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1981: Triumph at first London Marathon

VIDEO : Highlights from the first London Marathon

Thousands of people have jogged through the normally quiet Sunday streets of the capital to compete in the first ever London marathon.

Pounding along the 26 mile (41.84 km) route from Greenwich Park, in south east London, to Buckingham Palace, 6,700 participants turned out in drizzle to complete the gruelling run.

The boom of a 25 lb (11.34 kg) cannon sent the marathon runners, ranging from a 15-year-old girl to septuagenarians, on their way at 0900 BST.

The sportsmanship of the event was evident as American Dick Beardsley, 24, and Norwegian Inge Simonsen, 25, won the race crossing through the tape hand in hand after two hours, 11 minutes and 48 seconds.

Joyce Smith, a Briton was the first female to cross the finishing line, in 2:29:56.

About seven hours after the start Marie Dominque de Groot, 30, from Paris and David Gaiman, 47, from East Grinstead ran past the finish line holding hands as the final contestants across the line.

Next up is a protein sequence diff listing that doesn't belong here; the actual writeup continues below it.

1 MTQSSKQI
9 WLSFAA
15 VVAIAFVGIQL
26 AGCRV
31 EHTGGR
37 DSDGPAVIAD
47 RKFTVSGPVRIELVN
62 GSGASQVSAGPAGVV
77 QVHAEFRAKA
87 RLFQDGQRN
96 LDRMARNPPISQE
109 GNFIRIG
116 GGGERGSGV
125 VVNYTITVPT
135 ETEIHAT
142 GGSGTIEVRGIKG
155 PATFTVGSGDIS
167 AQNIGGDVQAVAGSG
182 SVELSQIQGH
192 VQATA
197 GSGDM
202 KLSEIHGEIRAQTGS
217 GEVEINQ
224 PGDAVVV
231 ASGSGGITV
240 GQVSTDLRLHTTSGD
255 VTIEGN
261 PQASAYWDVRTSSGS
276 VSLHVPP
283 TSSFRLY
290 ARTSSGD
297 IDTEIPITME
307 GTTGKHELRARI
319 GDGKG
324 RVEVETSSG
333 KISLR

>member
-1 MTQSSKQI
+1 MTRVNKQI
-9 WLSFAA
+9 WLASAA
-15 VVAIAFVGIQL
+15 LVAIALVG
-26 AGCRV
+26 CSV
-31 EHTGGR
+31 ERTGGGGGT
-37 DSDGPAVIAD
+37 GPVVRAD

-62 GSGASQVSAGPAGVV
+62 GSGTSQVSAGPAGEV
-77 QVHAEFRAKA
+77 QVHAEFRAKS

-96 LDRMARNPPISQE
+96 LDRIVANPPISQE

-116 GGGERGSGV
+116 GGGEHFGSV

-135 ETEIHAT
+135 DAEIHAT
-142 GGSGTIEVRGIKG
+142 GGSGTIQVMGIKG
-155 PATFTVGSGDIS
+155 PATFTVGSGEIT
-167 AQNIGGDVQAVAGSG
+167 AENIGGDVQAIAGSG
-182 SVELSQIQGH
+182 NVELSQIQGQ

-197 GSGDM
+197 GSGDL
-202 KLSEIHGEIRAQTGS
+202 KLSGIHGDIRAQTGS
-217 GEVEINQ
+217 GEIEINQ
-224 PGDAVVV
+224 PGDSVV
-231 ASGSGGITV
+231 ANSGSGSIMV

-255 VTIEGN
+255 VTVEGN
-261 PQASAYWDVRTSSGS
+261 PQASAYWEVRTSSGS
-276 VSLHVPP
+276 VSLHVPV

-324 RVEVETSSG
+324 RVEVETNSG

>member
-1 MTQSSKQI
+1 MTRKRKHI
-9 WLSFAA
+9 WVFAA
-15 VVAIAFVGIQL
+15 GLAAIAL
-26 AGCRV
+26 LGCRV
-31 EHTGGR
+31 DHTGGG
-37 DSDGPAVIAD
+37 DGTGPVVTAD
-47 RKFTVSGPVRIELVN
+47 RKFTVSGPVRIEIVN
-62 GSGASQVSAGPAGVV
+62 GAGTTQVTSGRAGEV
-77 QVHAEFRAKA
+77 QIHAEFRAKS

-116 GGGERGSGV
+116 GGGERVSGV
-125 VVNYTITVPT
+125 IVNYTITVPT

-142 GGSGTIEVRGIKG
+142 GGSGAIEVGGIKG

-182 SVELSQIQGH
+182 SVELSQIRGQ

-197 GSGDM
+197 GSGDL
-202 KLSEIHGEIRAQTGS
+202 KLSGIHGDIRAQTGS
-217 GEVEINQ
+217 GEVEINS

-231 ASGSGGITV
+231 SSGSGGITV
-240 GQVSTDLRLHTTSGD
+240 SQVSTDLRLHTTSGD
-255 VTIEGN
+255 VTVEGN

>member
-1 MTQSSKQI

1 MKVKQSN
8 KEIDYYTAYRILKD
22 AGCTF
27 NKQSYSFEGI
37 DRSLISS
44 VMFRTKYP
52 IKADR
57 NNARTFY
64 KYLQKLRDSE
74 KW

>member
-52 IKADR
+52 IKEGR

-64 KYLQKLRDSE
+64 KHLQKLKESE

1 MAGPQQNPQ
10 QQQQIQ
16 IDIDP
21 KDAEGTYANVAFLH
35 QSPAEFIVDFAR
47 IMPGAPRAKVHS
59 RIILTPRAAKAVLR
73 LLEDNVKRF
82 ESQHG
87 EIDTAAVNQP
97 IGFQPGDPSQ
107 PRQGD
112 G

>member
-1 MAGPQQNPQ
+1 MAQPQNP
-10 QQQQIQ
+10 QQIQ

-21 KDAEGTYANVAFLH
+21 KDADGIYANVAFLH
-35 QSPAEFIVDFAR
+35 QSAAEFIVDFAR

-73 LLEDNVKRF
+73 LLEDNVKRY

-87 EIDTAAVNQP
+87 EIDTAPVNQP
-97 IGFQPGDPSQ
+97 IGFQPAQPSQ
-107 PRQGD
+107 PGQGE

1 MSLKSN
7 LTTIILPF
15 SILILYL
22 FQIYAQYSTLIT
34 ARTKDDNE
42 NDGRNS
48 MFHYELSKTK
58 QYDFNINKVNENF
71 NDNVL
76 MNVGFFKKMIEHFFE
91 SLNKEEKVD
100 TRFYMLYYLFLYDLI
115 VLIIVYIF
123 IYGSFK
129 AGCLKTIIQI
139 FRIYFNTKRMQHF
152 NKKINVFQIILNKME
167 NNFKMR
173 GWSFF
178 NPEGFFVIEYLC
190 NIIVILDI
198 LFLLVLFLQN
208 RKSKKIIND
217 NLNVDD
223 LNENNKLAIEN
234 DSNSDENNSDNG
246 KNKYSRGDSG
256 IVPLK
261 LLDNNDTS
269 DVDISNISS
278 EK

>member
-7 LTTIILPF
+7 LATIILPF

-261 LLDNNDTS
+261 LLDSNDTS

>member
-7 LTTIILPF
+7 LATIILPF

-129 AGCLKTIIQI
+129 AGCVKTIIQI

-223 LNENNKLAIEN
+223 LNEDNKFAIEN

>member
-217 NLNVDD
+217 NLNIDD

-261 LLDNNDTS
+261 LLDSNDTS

Most finished

An estimated 80% of those who took part are understood to have crossed the finish line and participants included celebrities such as Jimmy Saville, who raised 50,000 for charity.

More than 22,000 people wanted to run but the figure was kept to 7,590 by police.

The race, taking in the banks of the Thames and the City of London, contained more turns than its New York sister event and was 30 yards longer than the official marathon distance of 26 miles 385 yards.

At regular intervals 1,000 volunteer helpers marked the route, joined by 500 special constables, 26 first-aid stations and 300 St John Ambulance personnel while cardiac unit was on hand at Constitution Hill.

The marathon is the brainchild of Chris Brasher, former Olympic Steeplechaser and was organised with a budget of 100,000 from which 2,000 foil blankets, 75 portable lavatories, 400 gallons of coffee and 50,000 plastic cups were supplied.

In Context
A mark of the success of that first London Marathon could be seen the following year when more than 90,000 people from across the world applied to take part.

It is now an annual event with the number of participants now averaging more than 30,000.

The event has become synonymous with great athletic camaraderie but many also wear fancy dress costumes and one couple married during one event.

It has evolved into a fun day for those taking on the challenge but is also a major charity fundraising event through sponsorship of participants.

The marathon's founder, Chris Brasher, died in February 2003.

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